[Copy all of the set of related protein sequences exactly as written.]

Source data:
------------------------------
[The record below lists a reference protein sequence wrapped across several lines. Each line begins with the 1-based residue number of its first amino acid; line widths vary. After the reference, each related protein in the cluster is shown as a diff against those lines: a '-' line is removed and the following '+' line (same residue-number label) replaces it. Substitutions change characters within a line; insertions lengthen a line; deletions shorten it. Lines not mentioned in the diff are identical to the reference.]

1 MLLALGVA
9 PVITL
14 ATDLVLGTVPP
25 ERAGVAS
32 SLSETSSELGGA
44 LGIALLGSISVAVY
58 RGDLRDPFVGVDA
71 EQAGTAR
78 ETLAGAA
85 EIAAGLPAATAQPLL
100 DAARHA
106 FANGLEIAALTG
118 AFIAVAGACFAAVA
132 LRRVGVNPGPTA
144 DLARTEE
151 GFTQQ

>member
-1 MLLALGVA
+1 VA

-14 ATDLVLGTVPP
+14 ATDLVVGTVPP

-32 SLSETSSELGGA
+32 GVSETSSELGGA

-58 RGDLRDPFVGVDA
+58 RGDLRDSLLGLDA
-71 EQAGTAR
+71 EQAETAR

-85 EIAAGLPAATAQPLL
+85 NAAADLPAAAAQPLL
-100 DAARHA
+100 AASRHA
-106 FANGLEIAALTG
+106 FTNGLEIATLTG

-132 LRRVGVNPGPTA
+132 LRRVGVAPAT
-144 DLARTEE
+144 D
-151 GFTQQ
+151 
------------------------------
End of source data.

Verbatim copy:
[The record below lists a reference protein sequence wrapped across several lines. Each line begins with the 1-based residue number of its first amino acid; line widths vary. After the reference, each related protein in the cluster is shown as a diff against those lines: a '-' line is removed and the following '+' line (same residue-number label) replaces it. Substitutions change characters within a line; insertions lengthen a line; deletions shorten it. Lines not mentioned in the diff are identical to the reference.]

1 MLLALGVA
9 PVITL
14 ATDLVLGTVPP
25 ERAGVAS
32 SLSETSSELGGA
44 LGIALLGSISVAVY
58 RGDLRDPFVGVDA
71 EQAGTAR
78 ETLAGAA
85 EIAAGLPAATAQPLL
100 DAARHA
106 FANGLEIAALTG
118 AFIAVAGACFAAVA
132 LRRVGVNPGPTA
144 DLARTEE
151 GFTQQ

>member
-1 MLLALGVA
+1 VA

-14 ATDLVLGTVPP
+14 ATDLVVGTVPP

-32 SLSETSSELGGA
+32 GVSETSSELGGA

-58 RGDLRDPFVGVDA
+58 RGDLRDSLLGLDA
-71 EQAGTAR
+71 EQAETAR

-85 EIAAGLPAATAQPLL
+85 NAAADLPAAAAQPLL
-100 DAARHA
+100 AASRHA
-106 FANGLEIAALTG
+106 FTNGLEIATLTG

-132 LRRVGVNPGPTA
+132 LRRVGVAPAT
-144 DLARTEE
+144 D
-151 GFTQQ
+151 